We’ve broken down the nine exercises into three sets of three. Before you begin each set, set a timer (or workout near a watch with a second hand.) If you are just starting to work out, do each exercise as hard as you can for one minute, followed by the next, until you complete the first set. Then, take a one minute break before moving on to set two, in which the exercises should also be performed for one minute each. 
The iliopsoas is another powerful hip flexor that begins in two distinct regions proximally. The iliacus has a broad origin, arising from the inner table of the iliac wing, the sacral alae, and the iliolumbar and sacroiliac ligaments. The psoas originates at the lumbar transverse processes, the intervertebral discs, and the adjacent bodies from T12 to L5, in addition to the tendinous arches between these points. Distally, the two large muscular bodies converge to become one distinct structure—the iliopsoas—and subsequently jointly insert at the lesser trochanter of the proximal femur. The nerve to the iliopsoas (i.e., the anterior division of L1 to L3) supplies the iliopsoas muscle.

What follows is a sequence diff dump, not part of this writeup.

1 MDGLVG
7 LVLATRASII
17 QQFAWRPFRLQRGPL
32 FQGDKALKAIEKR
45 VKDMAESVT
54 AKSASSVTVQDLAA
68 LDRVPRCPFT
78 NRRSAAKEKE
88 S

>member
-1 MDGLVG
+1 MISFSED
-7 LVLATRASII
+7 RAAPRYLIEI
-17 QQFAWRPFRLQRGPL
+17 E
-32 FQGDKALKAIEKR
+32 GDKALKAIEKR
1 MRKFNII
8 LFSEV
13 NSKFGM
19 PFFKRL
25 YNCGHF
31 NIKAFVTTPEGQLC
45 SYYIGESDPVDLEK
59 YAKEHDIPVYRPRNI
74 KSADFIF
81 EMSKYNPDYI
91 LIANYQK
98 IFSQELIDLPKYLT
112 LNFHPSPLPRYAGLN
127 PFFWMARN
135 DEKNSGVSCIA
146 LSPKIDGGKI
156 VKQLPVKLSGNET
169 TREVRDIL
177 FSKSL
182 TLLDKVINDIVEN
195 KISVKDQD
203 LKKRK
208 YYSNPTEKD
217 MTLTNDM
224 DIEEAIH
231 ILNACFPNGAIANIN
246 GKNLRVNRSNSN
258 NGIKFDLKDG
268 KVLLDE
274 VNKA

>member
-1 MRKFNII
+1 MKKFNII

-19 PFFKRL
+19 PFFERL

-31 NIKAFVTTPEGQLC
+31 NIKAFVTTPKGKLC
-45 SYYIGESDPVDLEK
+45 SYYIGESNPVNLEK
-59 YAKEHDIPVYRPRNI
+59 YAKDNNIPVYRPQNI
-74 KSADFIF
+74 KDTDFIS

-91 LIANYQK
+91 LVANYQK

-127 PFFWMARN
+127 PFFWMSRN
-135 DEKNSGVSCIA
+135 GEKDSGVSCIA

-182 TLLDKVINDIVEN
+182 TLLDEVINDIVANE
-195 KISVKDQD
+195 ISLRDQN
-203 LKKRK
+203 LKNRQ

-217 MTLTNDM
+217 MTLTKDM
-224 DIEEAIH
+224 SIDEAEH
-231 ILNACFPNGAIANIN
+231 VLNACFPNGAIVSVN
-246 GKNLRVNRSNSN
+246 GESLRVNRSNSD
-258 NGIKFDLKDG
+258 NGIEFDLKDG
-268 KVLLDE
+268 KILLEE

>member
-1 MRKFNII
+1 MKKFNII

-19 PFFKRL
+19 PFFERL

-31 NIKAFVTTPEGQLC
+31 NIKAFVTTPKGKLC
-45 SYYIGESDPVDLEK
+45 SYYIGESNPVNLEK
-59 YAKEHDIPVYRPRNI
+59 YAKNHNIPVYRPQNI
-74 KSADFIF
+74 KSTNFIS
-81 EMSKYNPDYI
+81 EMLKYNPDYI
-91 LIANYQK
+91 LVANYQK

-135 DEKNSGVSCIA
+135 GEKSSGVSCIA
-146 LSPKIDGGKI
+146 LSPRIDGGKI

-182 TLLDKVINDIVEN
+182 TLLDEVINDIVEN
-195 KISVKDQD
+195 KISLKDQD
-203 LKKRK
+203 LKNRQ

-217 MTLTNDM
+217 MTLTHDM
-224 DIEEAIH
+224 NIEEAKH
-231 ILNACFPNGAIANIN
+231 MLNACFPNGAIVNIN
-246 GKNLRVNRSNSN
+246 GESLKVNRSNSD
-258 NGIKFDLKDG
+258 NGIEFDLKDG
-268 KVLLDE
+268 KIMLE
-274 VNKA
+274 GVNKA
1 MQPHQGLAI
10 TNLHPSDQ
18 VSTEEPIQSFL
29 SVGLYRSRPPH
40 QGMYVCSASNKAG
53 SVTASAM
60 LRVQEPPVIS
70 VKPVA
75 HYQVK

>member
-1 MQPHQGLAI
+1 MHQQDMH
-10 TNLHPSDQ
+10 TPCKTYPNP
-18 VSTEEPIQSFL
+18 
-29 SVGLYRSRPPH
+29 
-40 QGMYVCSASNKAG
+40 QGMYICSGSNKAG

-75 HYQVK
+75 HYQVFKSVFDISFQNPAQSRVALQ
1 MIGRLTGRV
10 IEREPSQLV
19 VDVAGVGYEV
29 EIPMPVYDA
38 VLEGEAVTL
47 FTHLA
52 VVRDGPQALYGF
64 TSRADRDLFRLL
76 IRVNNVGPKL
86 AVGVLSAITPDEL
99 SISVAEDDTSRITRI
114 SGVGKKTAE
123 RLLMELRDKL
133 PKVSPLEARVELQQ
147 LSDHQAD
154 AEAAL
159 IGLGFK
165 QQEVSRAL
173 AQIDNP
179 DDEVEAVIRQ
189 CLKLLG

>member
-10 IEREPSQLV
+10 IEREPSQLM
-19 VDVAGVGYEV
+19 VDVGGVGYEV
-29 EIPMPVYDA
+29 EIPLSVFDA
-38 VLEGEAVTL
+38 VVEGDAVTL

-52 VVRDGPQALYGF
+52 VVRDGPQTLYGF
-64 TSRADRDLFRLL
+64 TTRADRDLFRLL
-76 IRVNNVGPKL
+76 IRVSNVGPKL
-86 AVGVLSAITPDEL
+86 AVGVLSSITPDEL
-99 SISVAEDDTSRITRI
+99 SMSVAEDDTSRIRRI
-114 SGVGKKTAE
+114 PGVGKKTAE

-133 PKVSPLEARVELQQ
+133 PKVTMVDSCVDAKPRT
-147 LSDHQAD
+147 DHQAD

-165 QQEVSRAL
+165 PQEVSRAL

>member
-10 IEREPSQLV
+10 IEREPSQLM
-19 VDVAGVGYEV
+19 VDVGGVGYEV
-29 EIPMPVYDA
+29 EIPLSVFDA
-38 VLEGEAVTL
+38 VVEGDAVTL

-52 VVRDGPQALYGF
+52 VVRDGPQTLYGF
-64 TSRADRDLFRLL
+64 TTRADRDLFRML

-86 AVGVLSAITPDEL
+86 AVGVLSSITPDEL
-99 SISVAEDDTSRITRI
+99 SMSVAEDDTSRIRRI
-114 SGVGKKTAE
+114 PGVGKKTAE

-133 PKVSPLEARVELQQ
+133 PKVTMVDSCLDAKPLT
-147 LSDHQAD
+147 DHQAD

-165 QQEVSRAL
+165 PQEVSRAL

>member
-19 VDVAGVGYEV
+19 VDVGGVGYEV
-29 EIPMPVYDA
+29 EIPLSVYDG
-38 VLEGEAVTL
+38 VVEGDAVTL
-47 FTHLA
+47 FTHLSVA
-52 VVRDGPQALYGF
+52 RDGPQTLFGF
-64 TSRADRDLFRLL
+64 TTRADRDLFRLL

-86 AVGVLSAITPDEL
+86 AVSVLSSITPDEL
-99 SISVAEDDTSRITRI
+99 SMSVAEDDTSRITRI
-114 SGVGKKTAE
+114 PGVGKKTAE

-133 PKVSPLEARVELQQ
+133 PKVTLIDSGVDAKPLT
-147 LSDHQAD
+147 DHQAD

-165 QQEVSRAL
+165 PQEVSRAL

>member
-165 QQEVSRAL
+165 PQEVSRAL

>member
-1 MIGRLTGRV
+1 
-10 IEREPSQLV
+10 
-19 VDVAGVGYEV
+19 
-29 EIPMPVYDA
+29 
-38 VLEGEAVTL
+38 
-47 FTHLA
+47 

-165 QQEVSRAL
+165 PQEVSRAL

Don’t get us wrong—cardio is important for keeping your body fat down and keeping your heart health in check. (Bonus points if you run or bike, since outdoor exercise is linked to better energy and improved mental health.) But when it comes to building muscle, hitting the treadmill won't help you much. “Every component of exercise, minus cardio, can help with muscle hypertrophy,” which is the scientific term for muscle building, says Michelle Lovitt, an exercise physiologist and trainer in Los Angeles. “Cardio tends to burn calories and puts your body in a deficit, which is great for leaning out, but not building mass.”
When you’re planning your high-protein meals, 20 grams of protein is the optimal amount generally accepted for muscle growth. Research has found that the body doesn’t use much more than 20 grams for muscle-building at any one sitting. Around 80 grams of protein per day (or, four meals containing 20-grams of protein each) is about right for most people.

When it comes to building muscle, your body only knows or cares about the tension, fatigue and damage an exercise is generating… not the type of equipment you were using when performing that exercise. It really couldn’t give the slightest crap about that. For this reason, ALL types of exercises and ALL types of equipment are capable of stimulating muscle growth.